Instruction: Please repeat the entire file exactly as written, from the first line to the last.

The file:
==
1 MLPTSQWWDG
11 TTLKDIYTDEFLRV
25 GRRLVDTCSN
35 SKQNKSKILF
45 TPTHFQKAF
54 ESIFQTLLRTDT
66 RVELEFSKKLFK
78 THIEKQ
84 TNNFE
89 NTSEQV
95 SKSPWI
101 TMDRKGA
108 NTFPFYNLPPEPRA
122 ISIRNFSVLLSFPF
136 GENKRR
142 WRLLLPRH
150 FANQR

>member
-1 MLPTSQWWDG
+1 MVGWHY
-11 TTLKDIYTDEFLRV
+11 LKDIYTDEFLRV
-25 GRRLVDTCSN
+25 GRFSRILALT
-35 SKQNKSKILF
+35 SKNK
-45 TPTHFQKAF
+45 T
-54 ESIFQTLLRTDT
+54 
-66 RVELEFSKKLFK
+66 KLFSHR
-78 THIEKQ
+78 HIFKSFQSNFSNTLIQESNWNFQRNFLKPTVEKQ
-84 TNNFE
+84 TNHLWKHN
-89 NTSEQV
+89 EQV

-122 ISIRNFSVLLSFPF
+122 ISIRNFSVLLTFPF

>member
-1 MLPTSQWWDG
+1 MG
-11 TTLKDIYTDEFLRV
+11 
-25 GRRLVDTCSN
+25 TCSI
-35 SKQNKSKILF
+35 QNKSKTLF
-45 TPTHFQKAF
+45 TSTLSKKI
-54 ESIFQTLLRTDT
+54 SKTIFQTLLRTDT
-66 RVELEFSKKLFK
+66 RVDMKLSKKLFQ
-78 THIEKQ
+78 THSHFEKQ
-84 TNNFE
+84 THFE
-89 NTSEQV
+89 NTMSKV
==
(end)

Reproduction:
1 MLPTSQWWDG
11 TTLKDIYTDEFLRV
25 GRRLVDTCSN
35 SKQNKSKILF
45 TPTHFQKAF
54 ESIFQTLLRTDT
66 RVELEFSKKLFK
78 THIEKQ
84 TNNFE
89 NTSEQV
95 SKSPWI
101 TMDRKGA
108 NTFPFYNLPPEPRA
122 ISIRNFSVLLSFPF
136 GENKRR
142 WRLLLPRH
150 FANQR

>member
-1 MLPTSQWWDG
+1 MVGWHY
-11 TTLKDIYTDEFLRV
+11 LKDIYTDEFLRV
-25 GRRLVDTCSN
+25 GRFSRILALT
-35 SKQNKSKILF
+35 SKNK
-45 TPTHFQKAF
+45 T
-54 ESIFQTLLRTDT
+54 
-66 RVELEFSKKLFK
+66 KLFSHR
-78 THIEKQ
+78 HIFKSFQSNFSNTLIQESNWNFQRNFLKPTVEKQ
-84 TNNFE
+84 TNHLWKHN
-89 NTSEQV
+89 EQV

-122 ISIRNFSVLLSFPF
+122 ISIRNFSVLLTFPF

>member
-1 MLPTSQWWDG
+1 MG
-11 TTLKDIYTDEFLRV
+11 
-25 GRRLVDTCSN
+25 TCSI
-35 SKQNKSKILF
+35 QNKSKTLF
-45 TPTHFQKAF
+45 TSTLSKKI
-54 ESIFQTLLRTDT
+54 SKTIFQTLLRTDT
-66 RVELEFSKKLFK
+66 RVDMKLSKKLFQ
-78 THIEKQ
+78 THSHFEKQ
-84 TNNFE
+84 THFE
-89 NTSEQV
+89 NTMSKV